With the Olympic swimming meet progressing at a rate of knots, it will soon be the turn of the synchonised swimmers to show the world their skills. This unique sport often captures the imagination of the public for its quirky combination of dance, gymnastics and swimming, and because of a heritage that can be traced back to 1950s Hollywood movies.
However it can sometimes be written off, unfairly, as an easy sport to do, so we will do our best to show how challenging and great to watch (and do!) synchronised swimming can be.
Synchronised swimming has some particularly glamorous origins, from the first official ‘water ballet’ competitions in the late 19th century, through to being popularised in Hollywood movies throughout the 1940s, 50s and 60s by Collegiate champion swimmer Esther Williams.
Although the sport did have to wait until 1984 to become a fully-fledged Olympic sport, after being demonstrated as early as the 1952 Olympic games. For the 2012 games in London there will be two medalling events: the Women’s duet and the Women’s team.
Rules and Scoring:
Each team performs a routine, set to music, which incorporates ‘hybrids’ (legs out of water), arm movements and throws.
There are two different sections for each team to complete:
technical– a set of preset routines that everyone must complete and,
freestyle– which has no requirements to meet and allows the teams to create their own, more creative routines.
The swimmers must be synchronised to both the music and each other, and are then marked out of 100 on artistic (50) and technical (50) merit.
Sculling: this is the essential skill for synchronised swimmers, and involves the use of the hands to propel and support the body. There are a huge variety of different ‘sculls’ including the Torpedo, split-arm and barrel.
Eggbeater: synchronised swimming for treading water, but potentially a little harder than what you may remember from school swimming lessons! The swimmers use this move to propel their bodies out of the water so that their arms are able to do some of the more technical high-scoring moves.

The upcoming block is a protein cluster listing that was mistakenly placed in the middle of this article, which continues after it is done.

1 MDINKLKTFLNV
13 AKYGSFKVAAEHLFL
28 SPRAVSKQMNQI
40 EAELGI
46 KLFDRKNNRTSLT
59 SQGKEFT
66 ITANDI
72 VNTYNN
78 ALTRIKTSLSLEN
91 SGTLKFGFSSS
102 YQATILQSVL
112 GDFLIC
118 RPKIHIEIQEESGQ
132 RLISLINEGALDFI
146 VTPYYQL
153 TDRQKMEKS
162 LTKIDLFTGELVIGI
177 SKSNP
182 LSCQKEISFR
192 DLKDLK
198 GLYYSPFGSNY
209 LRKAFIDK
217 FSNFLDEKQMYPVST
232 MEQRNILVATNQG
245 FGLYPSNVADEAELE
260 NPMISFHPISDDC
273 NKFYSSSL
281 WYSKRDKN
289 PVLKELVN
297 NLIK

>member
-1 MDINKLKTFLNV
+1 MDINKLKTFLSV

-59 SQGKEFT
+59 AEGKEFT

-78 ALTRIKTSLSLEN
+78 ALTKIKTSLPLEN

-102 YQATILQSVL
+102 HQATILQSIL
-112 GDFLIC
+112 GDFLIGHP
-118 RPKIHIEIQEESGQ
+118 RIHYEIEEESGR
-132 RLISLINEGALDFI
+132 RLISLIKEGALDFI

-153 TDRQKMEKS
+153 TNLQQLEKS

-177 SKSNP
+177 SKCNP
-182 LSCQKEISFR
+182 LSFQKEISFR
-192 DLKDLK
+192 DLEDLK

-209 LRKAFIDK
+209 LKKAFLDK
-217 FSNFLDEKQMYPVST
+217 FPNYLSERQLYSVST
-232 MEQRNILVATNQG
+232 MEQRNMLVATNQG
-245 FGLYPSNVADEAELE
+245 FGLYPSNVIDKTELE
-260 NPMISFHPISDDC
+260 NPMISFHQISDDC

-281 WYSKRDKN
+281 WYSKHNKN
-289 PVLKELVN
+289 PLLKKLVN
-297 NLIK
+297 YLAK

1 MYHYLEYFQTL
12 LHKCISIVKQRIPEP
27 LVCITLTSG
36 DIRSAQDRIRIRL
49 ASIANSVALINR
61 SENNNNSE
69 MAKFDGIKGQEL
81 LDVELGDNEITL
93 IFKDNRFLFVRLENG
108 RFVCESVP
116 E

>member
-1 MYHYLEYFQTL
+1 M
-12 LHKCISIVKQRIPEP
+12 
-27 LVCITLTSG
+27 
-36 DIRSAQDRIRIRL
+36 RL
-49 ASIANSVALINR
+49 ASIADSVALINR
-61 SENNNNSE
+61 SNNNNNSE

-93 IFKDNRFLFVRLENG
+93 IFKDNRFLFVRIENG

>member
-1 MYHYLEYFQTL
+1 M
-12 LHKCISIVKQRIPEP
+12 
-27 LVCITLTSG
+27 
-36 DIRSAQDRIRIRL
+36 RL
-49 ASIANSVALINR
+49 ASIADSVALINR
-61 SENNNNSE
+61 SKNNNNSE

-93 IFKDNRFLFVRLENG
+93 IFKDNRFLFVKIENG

Back layout: the most basic position, the body floats completely upright using sculling to stay out of the water.
High scoring positions:
Flamingo: swimmers, with their legs completely vertical and out of the water, put one foot on the other leg’s shin and resemble the pink water bird that gives the move its name.
Crane: the swimmers, again with their legs completely out of the water, keep one leg vertical, and one moves to 90 degrees making an L-shape.
Manhole lift: a very complicated and high-scoring move which only a video can do real justice:
The women’s team, particularly the duet team of Jenna Randall and Olivia Federici, have shown real improvements coming into the games but aren’t expected to medal. Russia are huge favourites having won Gold in both Athens and Beijing and look in great shape for London..
For up to the minute news and behind the scenes action follow @GBswimming on twitter.
If you like the sound of this surprisingly difficult sport which can see swimmers staying under water for up to a minute at a time, developing incredibly strong core muscles, and working in unison as a team, then there are lots of options in and around London. British swimming have a list of London swimming clubs, a lot of which have their own synchronised team, here.
If you’ve been inspired to get into the pool don’t forget that we’ll soon have a selection of excellent coaches to browse and book on upmysport, click here to sign up and stay updated.